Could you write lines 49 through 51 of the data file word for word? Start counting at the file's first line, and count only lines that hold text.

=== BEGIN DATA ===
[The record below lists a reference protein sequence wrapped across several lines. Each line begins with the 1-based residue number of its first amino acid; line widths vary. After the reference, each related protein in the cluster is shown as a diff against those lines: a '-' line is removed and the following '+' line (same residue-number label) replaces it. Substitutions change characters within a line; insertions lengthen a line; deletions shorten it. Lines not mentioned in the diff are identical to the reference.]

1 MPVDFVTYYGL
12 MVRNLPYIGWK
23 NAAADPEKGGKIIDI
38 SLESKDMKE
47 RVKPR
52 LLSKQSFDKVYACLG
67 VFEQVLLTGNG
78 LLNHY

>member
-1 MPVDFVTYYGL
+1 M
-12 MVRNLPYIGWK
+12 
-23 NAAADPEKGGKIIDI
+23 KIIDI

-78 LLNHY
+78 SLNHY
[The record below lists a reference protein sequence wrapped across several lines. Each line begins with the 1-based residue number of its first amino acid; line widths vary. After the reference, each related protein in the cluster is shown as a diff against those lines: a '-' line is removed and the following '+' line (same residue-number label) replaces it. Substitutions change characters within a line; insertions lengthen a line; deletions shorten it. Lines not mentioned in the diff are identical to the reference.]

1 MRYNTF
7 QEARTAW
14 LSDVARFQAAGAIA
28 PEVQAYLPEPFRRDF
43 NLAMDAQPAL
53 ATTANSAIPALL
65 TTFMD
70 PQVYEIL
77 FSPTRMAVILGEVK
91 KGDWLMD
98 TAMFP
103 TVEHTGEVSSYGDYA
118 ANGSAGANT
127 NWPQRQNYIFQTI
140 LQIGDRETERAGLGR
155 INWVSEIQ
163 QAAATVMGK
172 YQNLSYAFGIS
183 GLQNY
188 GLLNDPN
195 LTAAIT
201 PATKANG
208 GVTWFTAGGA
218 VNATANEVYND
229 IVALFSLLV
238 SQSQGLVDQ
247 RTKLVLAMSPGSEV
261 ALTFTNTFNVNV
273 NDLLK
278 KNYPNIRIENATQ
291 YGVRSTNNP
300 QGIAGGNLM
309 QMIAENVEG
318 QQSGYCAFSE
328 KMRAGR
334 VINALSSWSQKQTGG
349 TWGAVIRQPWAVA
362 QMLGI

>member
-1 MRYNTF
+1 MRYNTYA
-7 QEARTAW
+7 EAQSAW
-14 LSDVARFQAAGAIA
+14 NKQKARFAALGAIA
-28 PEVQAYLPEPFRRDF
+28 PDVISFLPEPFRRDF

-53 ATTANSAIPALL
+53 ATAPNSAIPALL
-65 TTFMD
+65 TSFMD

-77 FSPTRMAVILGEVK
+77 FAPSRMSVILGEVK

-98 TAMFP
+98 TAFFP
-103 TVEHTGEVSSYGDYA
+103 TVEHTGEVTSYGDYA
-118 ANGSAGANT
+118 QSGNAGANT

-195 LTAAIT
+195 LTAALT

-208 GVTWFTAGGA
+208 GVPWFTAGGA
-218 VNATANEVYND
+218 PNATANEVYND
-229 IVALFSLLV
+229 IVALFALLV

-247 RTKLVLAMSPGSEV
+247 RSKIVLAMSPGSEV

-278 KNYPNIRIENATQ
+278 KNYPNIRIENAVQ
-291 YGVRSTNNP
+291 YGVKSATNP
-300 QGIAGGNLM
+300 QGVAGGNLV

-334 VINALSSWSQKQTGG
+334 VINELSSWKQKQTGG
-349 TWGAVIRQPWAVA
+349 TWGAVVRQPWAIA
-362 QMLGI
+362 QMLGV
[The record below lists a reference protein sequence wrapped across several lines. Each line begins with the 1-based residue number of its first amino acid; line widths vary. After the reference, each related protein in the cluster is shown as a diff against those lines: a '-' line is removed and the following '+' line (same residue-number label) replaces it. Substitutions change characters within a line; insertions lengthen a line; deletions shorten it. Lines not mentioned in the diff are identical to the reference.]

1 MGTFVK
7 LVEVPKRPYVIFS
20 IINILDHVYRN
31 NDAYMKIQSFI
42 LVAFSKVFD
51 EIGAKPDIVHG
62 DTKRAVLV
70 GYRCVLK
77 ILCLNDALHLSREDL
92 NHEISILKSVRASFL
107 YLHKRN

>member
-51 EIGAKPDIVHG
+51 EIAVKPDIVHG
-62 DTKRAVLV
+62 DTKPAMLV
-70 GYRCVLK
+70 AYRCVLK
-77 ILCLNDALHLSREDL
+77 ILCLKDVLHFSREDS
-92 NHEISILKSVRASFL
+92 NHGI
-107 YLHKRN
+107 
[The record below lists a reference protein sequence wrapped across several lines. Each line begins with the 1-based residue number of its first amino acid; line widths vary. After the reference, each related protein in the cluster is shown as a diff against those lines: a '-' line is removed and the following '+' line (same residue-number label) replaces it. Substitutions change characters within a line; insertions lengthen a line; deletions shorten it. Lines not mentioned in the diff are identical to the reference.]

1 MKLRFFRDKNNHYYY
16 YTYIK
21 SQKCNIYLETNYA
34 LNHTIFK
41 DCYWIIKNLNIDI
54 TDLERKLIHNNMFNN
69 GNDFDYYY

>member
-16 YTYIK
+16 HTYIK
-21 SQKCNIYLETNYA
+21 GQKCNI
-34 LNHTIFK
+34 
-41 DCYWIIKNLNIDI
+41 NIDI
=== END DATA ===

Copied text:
278 KNYPNIRIENATQ
291 YGVRSTNNP
300 QGIAGGNLM